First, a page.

Until a few years ago, NASA and other space agencies only suspected that long-term cosmic radiation caused cognitive impairment in astronauts. This suspicion was largely based on clinical data from cranial radiotherapy and radiation treatment for brain cancer and then comparing that data to before/after cognitive test results of astronauts. The extrapolation from clinical data to cosmic radiation exposure, as they knew, was problematic, much like comparing apples to oranges. A typical daily dose during cranial radiotherapy is about 2 Gy. Compare this to a far lower roughly 1/5000th daily dose of radiation of around 0.48 mGy expected for an astronaut during a round-trip and stay on Mars. Adding that exposure up for a 300-day trip, for example, still adds up to just 1.44 Gy, less than the dose of a single cranial radiotherapy treatment. Travel to Mars shouldn't be a problem right? The trouble with comparing the two doses is that they have vastly different LET values. In the clinic, X-rays and gamma rays are most often used. These energetic EM photons are not nearly as densely ionizing as cosmic particle radiation because a massless photon particle has far less momentum than a particle of mass traveling at nearly the same velocity.

To really understand how long-term cosmic radiation will affect astronauts during trips to Mars or on possible future deep space missions, you need direct experimentation, using relativistic particles. How would you design an experiment to do this? Charles Limoli, a neuroscientist and radiation biologist at the University of California School of Medicine, has taken some of the first steps in answering the question. His research findings to date can be found in the February 2017 issue of Scientific American. It's an excellent read that inspired me to write this article. He explains not only the radiation problems that current astronauts face based on current research findings, but he also outlines the challenges of getting the data scientists will need to plan future deep space travel. A reference paper for this article called What Happens to Your Brain on the Way to Mars by Vipan Parihar et al. provides a good background for this research. Here I try to provide a glimpse into his work, and offer some insight into the challenges and excitement of designing new experiments, into the process itself. The findings are preliminary so far but they are quite stunning. Undoubtedly a lot of future work will build upon it.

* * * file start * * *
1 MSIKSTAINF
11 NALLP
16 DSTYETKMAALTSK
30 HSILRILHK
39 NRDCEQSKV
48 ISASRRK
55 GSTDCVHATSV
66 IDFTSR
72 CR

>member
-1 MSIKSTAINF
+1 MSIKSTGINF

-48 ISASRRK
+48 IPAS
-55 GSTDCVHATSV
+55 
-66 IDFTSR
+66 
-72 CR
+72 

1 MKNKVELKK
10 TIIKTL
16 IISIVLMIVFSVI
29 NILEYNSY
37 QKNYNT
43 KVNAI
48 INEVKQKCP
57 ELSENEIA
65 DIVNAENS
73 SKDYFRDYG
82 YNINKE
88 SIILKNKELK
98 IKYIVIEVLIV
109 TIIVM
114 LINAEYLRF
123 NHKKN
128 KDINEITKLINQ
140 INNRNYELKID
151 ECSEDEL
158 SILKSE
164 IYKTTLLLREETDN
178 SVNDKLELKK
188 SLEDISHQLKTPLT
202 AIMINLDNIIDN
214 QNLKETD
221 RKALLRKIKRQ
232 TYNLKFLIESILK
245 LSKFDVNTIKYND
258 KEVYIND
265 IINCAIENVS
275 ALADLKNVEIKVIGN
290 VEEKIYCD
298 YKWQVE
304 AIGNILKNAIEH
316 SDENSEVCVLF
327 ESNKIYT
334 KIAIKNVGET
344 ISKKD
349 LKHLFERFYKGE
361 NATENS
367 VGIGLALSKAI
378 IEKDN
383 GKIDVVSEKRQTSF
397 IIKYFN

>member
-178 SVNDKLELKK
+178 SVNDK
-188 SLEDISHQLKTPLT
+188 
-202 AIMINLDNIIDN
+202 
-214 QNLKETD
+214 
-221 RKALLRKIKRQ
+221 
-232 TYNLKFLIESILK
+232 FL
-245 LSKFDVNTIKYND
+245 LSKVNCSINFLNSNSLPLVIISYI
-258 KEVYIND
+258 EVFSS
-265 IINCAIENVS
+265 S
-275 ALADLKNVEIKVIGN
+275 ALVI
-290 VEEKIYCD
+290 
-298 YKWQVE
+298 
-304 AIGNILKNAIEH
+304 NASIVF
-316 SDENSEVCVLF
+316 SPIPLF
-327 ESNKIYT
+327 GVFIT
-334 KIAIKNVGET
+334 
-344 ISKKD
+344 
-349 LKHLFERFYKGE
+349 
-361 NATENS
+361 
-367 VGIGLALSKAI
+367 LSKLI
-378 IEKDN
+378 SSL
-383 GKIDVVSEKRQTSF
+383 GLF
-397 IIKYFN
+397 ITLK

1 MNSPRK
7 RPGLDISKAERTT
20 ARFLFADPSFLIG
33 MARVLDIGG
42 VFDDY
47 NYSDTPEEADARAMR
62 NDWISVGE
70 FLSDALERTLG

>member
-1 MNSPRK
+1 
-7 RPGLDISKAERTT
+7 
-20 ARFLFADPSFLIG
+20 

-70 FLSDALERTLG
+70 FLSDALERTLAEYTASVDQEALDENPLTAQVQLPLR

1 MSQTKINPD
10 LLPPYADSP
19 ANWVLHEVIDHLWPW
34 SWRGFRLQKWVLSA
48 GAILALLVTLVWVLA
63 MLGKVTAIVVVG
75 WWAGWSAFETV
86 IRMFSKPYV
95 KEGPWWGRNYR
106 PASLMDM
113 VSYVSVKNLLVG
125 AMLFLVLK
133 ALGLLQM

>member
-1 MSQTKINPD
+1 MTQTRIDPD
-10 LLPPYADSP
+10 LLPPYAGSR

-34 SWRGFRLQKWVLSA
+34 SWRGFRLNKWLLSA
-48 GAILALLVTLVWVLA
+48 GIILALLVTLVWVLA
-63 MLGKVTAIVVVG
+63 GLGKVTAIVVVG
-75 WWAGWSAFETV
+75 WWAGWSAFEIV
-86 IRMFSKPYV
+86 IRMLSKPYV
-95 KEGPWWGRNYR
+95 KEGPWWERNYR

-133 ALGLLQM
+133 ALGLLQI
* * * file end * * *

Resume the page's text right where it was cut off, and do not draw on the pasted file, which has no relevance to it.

In this case, mouse brains are used as living models for astronaut brains in deep space. There are three significant challenges to this approach. First we have to ask if a mouse brain is similar enough to a human brain in terms of structure and function to make a valid model. We also have to ask if a mouse brain reacts to radiation the same way a human brain does. Rats are used as extensively as mice in neurological studies. There is a mountain of neurological data using either species, suggesting that they are reliable and useful models. I wondered, though, if rats would make a better model in this case. That turned out to be an interesting question. A 2016 research paper by Bart Ellenbroek and Jiun Youn explores the differences between rats and mice and how reliable they are as models for human brain behaviour. The species differ in their behaviour, as anyone who has worked with both species knows. For example, rats tend to be more comfortable with lots of human physical contact while mice can be stressed by similar attention. Unexpected stress on an animal could affect the results of behavioural tests. The researchers also point out that, while both rodent brains are very similar to human brains, there are fundamental differences between them that could affect the reliability of test results. Limoli's research presents a unique physical limitation on what kind of animal model you can use – it has to fit into the accelerator target area.